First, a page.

Three of her attendants were timekeepers. One from each side of the river. One from a foreign country altogether. All three carried hourglasses and were charged with maintaining synchronicity. Disputes were rare, for they would mean a cease of all outdoor activities till the disagreement resolved, cause a strain on her well-being, tarnish their families, and lead to possible replacement. The timekeepers kept discrepancies to a minimum.

The comparable reality extended to everything: An exactly equal number of ladies in waiting from each side of the river, exactly the same number of servants, workers, soldiers, guards, and tradesmen who were allowed to live and work in, or gain access to the castle. The same number of her dresses had been made on each side of the river. Half the furniture, too.

The constant balancing act was tedious. It was also necessary.

“You are the bridge,” her governess had explained to her when — still a child — she was fed up with being shuttled across the castle mid-activity, so equal play time on the other side can be maintained. She did not want to have two of everything and be required to play with each equally. “You were born to end five hundred years of bloodshed.”

Her parents had defied odds and had sought alliance instead of massacres. They’d built a bridge over the fear and hate that endless war had fed. They’d began construction on the castle. They’d birthed her.

The people had watched and waited.

She was barely toddling when her parents’ carriage had gotten ambushed by some who’d believed that ending the alliance would enliven the centuries-old feuds. The warmongers were wrong. They’d killed her parents, but not the want for peace. People on both sides of the river came for the murderers. People on both sides worked to complete the castle-bridge and ensured the princess could be raised in its center.

It was on that day, cocooned in her governess’s lap, in the room above the river that had for generations divided her people, that she truly understood: After so much distrust, an exacting fairness had to be the glue that would hold peace till lasting trust could grow.

No betters. No less-thans. Not even the appearance of favorites.

The efforts to keep it so were sometimes so precise as to be ridiculous, but she preferred to err on the side of the absurd, rather than risk her people any harm.

She was the princess on the bridge.

Her rooms were in the middle of the castle, hovering above the center of the river, sandwiched between two layers of guard rooms, bordered on both sides with sentinel halls.

Her residence, her very life, was perched between the woods on one bank and the manicured gardens on the other, split between one land and another, belonging to both and owned by neither. It was so by design.

 

 

For Kreative Kue 238

Slivers Of Dreams

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Photo: Marina Shatskih on Unsplash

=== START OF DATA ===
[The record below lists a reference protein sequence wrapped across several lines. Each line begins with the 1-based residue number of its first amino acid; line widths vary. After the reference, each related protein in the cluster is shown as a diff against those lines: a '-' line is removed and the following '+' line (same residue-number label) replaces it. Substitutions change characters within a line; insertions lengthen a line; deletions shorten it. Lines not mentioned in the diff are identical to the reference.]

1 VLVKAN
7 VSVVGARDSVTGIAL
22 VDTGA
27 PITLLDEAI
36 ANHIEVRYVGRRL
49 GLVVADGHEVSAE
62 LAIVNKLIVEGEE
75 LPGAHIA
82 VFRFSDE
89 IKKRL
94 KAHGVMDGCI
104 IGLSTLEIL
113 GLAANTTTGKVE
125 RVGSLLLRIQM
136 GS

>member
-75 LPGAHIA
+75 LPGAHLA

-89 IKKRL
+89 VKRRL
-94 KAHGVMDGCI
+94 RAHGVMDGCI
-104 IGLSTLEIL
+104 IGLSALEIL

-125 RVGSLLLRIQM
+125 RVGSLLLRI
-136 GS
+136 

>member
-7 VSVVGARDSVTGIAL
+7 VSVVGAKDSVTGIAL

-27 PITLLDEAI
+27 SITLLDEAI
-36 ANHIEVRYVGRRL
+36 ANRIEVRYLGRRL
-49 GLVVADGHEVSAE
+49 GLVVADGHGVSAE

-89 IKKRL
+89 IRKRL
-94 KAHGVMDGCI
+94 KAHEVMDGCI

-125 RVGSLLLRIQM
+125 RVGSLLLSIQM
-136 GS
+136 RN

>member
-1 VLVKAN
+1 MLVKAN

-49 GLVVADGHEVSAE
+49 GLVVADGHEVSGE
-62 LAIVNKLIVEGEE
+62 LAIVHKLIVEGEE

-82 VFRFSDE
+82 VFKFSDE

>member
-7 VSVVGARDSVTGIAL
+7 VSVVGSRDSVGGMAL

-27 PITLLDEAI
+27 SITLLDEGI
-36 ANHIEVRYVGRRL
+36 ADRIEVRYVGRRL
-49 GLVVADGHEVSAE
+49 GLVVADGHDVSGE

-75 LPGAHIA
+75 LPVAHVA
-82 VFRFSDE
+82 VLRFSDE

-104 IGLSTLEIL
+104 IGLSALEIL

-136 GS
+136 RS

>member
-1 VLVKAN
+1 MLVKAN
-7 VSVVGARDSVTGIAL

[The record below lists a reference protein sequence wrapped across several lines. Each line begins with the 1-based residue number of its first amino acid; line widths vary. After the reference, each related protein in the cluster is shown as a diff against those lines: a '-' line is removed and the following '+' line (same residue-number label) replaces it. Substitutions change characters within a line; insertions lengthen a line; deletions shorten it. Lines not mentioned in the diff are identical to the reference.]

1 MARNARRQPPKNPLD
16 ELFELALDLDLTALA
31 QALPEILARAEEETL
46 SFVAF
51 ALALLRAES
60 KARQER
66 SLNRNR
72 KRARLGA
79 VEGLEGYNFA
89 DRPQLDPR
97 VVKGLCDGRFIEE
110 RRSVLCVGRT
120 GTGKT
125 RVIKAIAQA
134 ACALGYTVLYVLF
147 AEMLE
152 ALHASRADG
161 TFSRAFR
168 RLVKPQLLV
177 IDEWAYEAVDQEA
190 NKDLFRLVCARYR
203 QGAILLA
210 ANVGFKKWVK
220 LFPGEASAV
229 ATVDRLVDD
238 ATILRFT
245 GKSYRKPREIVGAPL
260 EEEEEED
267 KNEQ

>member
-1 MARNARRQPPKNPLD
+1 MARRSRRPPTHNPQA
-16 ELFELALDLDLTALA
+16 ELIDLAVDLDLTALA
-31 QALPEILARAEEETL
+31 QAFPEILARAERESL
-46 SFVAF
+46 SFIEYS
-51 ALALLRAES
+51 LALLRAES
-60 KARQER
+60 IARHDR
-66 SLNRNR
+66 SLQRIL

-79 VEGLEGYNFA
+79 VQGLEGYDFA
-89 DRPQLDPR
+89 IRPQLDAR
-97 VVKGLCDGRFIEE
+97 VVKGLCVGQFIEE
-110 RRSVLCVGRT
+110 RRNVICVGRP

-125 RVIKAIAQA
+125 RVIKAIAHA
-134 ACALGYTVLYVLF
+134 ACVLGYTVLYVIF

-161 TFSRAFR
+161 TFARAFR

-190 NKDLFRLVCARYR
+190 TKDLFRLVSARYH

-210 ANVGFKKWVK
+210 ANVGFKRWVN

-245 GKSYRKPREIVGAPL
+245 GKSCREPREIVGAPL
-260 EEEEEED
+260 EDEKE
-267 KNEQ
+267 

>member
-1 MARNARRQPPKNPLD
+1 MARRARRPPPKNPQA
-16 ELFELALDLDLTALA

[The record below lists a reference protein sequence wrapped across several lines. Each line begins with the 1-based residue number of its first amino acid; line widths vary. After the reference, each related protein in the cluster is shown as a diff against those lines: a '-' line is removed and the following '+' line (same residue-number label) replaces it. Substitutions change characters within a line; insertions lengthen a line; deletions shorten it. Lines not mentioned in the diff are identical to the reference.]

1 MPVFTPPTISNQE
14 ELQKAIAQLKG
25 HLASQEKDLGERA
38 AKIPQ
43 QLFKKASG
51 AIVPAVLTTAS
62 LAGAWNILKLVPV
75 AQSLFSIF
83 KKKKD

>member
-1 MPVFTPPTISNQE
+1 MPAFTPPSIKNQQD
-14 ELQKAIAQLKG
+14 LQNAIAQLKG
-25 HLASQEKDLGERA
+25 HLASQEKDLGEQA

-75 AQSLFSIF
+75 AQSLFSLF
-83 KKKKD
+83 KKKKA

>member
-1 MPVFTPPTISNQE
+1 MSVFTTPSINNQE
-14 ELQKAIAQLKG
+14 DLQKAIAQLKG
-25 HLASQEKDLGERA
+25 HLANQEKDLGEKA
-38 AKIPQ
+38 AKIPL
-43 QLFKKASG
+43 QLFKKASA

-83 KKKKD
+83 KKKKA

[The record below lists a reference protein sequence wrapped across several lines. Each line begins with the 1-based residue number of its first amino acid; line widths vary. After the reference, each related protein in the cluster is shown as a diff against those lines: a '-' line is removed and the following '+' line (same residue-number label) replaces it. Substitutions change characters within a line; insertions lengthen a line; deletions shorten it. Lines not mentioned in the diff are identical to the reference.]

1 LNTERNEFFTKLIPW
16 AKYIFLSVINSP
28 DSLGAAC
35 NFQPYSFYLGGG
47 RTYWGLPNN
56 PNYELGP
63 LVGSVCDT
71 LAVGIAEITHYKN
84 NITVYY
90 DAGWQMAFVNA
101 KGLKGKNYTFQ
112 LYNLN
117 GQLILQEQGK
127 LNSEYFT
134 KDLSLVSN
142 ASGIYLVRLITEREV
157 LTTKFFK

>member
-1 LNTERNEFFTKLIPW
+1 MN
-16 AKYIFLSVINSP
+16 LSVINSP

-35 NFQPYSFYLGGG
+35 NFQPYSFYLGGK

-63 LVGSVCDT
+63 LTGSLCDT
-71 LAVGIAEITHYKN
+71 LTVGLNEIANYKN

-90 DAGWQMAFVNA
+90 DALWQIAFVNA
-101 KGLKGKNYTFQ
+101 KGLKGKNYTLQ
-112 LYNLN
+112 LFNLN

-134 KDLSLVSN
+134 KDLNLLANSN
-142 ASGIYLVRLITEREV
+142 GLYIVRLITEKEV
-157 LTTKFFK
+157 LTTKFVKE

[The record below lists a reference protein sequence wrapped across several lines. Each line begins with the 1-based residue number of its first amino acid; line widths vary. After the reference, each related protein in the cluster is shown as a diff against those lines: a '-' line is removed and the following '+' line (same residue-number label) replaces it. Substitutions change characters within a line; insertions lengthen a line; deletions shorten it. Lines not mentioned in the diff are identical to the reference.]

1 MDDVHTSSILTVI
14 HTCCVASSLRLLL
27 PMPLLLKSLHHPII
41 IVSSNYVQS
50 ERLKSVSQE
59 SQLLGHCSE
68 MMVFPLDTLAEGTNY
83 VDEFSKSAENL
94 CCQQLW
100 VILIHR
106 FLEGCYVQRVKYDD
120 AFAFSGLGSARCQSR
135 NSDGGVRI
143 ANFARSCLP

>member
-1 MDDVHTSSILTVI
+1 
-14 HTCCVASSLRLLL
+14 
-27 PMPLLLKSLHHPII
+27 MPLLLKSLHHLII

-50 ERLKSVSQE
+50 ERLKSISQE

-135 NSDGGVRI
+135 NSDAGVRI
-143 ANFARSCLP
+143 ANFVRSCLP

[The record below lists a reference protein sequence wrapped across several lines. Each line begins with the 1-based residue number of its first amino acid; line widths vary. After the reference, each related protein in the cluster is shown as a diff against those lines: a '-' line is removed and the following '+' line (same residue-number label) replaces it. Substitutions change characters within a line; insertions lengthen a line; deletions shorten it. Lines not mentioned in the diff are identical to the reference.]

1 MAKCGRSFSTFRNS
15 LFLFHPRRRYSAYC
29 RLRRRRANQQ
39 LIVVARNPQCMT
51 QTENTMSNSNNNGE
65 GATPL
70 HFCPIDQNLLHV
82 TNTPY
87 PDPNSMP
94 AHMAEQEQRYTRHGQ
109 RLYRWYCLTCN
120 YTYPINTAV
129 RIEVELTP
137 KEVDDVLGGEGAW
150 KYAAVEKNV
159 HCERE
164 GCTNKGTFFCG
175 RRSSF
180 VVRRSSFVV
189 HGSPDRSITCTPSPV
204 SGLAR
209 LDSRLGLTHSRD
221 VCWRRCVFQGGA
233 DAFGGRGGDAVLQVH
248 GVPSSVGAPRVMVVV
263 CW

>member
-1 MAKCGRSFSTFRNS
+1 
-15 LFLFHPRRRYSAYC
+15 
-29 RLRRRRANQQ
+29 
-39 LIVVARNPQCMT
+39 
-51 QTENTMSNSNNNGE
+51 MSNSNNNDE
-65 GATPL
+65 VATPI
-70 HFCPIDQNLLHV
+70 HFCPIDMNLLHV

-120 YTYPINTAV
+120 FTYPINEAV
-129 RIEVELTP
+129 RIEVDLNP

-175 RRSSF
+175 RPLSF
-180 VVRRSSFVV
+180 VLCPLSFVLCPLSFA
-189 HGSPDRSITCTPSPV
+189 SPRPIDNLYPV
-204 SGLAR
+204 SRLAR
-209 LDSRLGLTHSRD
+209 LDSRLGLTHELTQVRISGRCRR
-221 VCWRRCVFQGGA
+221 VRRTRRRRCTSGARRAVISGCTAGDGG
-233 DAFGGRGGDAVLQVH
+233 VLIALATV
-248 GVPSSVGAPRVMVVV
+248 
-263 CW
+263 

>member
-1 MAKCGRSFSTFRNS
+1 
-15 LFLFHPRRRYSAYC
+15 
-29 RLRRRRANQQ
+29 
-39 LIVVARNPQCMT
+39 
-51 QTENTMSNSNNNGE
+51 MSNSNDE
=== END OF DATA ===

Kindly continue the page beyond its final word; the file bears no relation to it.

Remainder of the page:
All those dreams that he had

As a child

Snug

Under covers

At night,

His tattered teddy

In arms.

His dreams

Parsed out

Into slivers

When

Under stars

At war,

His battered rifle

The only thing

He could

Hug.

 

 

 

For Linda Hill’s SoCS prompt: Dream

 

 

Gone Today

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Photo: Keith Channing

 

They came for the car today.

It’s just a car, she tried to tell herself. It would not make sense to keep it. Not with the fees and with the debt on it only increasing. Oh, she tried, but there was no way around the loss of it.

No way around loss. In general.

She couldn’t bear to go outside to see it off. She stayed indoors, her nose glued to the window, her sweaty palms pressing life-lines into the glass, her heart in shreds.

It’s been his car.

And he would not be coming home to drive it.

 

 

 

 

Note: Dedicated on this Veterans Day (US) and Remembrance Day (The Commonwealth), to all who fought and won and lost and left and returned, or left and did not return, or not in the same way they’d left. And to the many who still are away in uniform. You are seen. You are known. May all come home whole. And may humanity one day learn peace and no more war.

For Keith’s Kreative Kue #237

 

 

The Tree

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Photo: Amitai Asif

 

“I will wait by the tree,”

She had said.

“At the fork where

The road

Meets the lush, green

Horizon.”

Wait she did,

Day again and again

And a month, and another.

Wait until they had come

Trudging home

From the war,

Wearing smiles, but

Carrying the weight

Of their sorrows

Around them.

 

 

 

For Becca Givens’ Sunday Trees

 

Not Yet History

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Photo: Tomasz Mikolajczyk on Pexels

 

“Are these from olden times?” the boy’s eyes were round with wonder.

“Not so olden,” his mother sighed. “We have some in our bomb-shelter. Everyone was fitted with a gas mask during the Gulf War. We had to carry it everywhere. Even preschoolers like you.”

 

 

For Sammi’s Weekend Writing Prompt: Mask in 45 words